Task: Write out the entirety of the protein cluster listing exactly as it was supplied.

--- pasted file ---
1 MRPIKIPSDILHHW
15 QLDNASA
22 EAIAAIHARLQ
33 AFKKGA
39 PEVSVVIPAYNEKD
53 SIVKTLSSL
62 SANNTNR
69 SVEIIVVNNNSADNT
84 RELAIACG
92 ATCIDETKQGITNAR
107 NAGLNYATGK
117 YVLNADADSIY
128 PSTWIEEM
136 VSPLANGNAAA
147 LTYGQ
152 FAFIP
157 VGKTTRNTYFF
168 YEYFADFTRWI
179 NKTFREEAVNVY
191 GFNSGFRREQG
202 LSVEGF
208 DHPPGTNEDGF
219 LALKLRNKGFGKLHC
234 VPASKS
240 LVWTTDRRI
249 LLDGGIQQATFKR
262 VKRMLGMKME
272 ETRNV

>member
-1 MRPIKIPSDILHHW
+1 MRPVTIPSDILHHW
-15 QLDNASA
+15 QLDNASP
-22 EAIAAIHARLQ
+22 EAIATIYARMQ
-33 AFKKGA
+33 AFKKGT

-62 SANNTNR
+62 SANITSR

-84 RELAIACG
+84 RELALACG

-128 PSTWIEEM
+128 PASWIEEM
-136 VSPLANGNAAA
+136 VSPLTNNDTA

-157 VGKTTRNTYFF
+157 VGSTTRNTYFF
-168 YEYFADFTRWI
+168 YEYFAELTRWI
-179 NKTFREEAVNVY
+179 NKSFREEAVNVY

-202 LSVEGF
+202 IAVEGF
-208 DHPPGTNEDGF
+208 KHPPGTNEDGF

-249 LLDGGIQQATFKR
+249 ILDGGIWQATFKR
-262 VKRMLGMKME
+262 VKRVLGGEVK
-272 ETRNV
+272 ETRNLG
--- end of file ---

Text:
1 MRPIKIPSDILHHW
15 QLDNASA
22 EAIAAIHARLQ
33 AFKKGA
39 PEVSVVIPAYNEKD
53 SIVKTLSSL
62 SANNTNR
69 SVEIIVVNNNSADNT
84 RELAIACG
92 ATCIDETKQGITNAR
107 NAGLNYATGK
117 YVLNADADSIY
128 PSTWIEEM
136 VSPLANGNAAA
147 LTYGQ
152 FAFIP
157 VGKTTRNTYFF
168 YEYFADFTRWI
179 NKTFREEAVNVY
191 GFNSGFRREQG
202 LSVEGF
208 DHPPGTNEDGF
219 LALKLRNKGFGKLHC
234 VPASKS
240 LVWTTDRRI
249 LLDGGIQQATFKR
262 VKRMLGMKME
272 ETRNV

>member
-1 MRPIKIPSDILHHW
+1 MRPVTIPSDILHHW
-15 QLDNASA
+15 QLDNASP
-22 EAIAAIHARLQ
+22 EAIATIYARMQ
-33 AFKKGA
+33 AFKKGT

-62 SANNTNR
+62 SANITSR

-84 RELAIACG
+84 RELALACG

-128 PSTWIEEM
+128 PASWIEEM
-136 VSPLANGNAAA
+136 VSPLTNNDTA

-157 VGKTTRNTYFF
+157 VGSTTRNTYFF
-168 YEYFADFTRWI
+168 YEYFAELTRWI
-179 NKTFREEAVNVY
+179 NKSFREEAVNVY

-202 LSVEGF
+202 IAVEGF
-208 DHPPGTNEDGF
+208 KHPPGTNEDGF

-249 LLDGGIQQATFKR
+249 ILDGGIWQATFKR
-262 VKRMLGMKME
+262 VKRVLGGEVK
-272 ETRNV
+272 ETRNLG